DNA methylation in vertebrates typically occurs at CpG sites (cytosine-phosphate-guanine sites–that is, where a cytosine is directly followed by a guanine in the DNA sequence). This methylation results in the conversion of the cytosine to 5-methylcytosine. The formation of Me-CpG is catalyzed by the enzyme DNA methyltransferase. Human DNA has about 80–90% of CpG sites methylated, but there are certain areas, known as CpG islands, that are CG-rich (high cytosine and guanine content, made up of about 65% CG residues), wherein none are methylated. These are associated with the promoters of 56% of mammalian genes, including all ubiquitously expressed genes. One to two percent of the human genome are CpG clusters, and there is an inverse relationship between CpG methylation and transcriptional activity. Methylation contributing to epigenetic inheritance can occur through either DNA methylation or protein methylation. Similarly, RNA methylation occurs in different RNA species viz. tRNA, rRNA, mRNA, tmRNA, snRNA, snoRNA, miRNA, and viral RNA. Different catalytic strategies are employed for RNA methylation by a variety of RNA-methyltransferases. RNA methylation is thought to have existed before DNA methylation in the early forms of life evolving on earth.
N6-methyladenosine (m6A) is the most common and abundant methylation modification in RNA molecules (mRNA) present in eukaryotes. 5-methylcytosine (5-mC) also commonly occurs in various RNA molecules. Recent data strongly suggest that m6A and 5-mC RNA methylation affects the regulation of various biological processes such as RNA stability and mRNA translation, and that abnormal RNA methylation contributes to etiology of human diseases.
Protein methylation typically takes place on arginine or lysine amino acid residues in the protein sequence. Arginine can be methylated once (monomethylated arginine) or twice, with either both methyl groups on one terminal nitrogen (asymmetric dimethylarginine) or one on both nitrogens (symmetric dimethylarginine), by protein arginine methyltransferases (PRMTs). Lysine can be methylated once, twice, or three times by lysine methyltransferases. Protein methylation has been most studied in the histones. The transfer of methyl groups from S-adenosyl methionine to histones is catalyzed by enzymes known as histone methyltransferases. Histones that are methylated on certain residues can act epigenetically to repress or activate gene expression. Protein methylation is one type of post-translational modification.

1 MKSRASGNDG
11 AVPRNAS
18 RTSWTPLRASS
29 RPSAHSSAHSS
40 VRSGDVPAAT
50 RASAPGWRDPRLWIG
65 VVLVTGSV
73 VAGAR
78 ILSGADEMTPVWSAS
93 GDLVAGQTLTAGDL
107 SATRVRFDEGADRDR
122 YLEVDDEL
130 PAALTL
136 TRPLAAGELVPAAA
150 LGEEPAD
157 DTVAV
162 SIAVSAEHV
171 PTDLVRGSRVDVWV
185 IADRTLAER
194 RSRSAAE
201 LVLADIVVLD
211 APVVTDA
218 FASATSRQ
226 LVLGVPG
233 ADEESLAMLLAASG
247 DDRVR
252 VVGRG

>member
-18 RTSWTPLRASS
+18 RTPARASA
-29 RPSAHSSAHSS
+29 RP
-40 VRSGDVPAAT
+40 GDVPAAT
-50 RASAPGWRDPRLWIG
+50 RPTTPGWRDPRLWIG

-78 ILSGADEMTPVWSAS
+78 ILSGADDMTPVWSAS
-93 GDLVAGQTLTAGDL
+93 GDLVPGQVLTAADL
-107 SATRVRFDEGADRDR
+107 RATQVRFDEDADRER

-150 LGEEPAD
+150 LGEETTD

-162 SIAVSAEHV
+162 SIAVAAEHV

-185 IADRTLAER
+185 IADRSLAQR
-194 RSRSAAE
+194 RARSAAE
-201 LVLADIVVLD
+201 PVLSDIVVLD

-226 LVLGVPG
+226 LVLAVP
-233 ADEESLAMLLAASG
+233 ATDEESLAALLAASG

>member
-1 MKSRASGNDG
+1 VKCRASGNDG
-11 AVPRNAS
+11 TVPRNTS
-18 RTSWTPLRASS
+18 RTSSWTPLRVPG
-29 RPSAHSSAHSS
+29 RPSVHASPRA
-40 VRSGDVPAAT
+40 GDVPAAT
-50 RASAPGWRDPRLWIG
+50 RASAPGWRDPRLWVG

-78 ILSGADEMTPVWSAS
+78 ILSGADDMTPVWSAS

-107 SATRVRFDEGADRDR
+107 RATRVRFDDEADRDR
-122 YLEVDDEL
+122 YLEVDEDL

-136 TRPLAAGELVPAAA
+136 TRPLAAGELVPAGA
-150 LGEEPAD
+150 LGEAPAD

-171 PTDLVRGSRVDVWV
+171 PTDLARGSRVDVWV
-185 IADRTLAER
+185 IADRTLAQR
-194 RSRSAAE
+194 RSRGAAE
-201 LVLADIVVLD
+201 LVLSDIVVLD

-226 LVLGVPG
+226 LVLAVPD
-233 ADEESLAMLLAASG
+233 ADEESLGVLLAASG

Methylations are commonly performed using electrophilic methyl sources such as iodomethane, dimethyl sulfate, dimethyl carbonate, or tetramethylammonium chloride. Less common but more powerful (and more dangerous) methylating reagents include methyl triflate, diazomethane, and methyl fluorosulfonate (magic methyl). These reagents all react via SN2 nucleophilic substitutions. For example, a carboxylate may be methylated on oxygen to give a methyl ester; an alkoxide salt RO− may be likewise methylated to give an ether, ROCH3; or a ketone enolate may be methylated on carbon to produce a new ketone.
Diazomethane and trimethylsilyldiazomethane
- RCO2H + tmsCHN2 + CH3OH → RCO2CH3 + CH3Otms + N2
The method offers the advantage that the side products are easily removed from the product mixture.
Methylation sometimes involve use of nucleophilic methyl reagents. Strongly nucleophilic methylating agents include methyllithium (CH3Li) or Grignard reagents such as methylmagnesium bromide (CH3MgX). For example, CH3Li will add methyl groups to the carbonyl (C=O) of ketones and aldehyde.:
- Bisulfite sequencing – the biochemical method used to determine the presence or absence of methyl groups on a DNA sequence
- MethDB DNA Methylation Database
- Microscale thermophoresis – a biophysical method to determine the methylisation state of DNA
Organic chemistry topics
- Titanium-Zinc Methylenation
- Petasis reagent
- Nysted reagent
- Wittig reaction
- Tebbe’s reagent
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- deltaMasses Detection of Methylations after Mass Spectrometry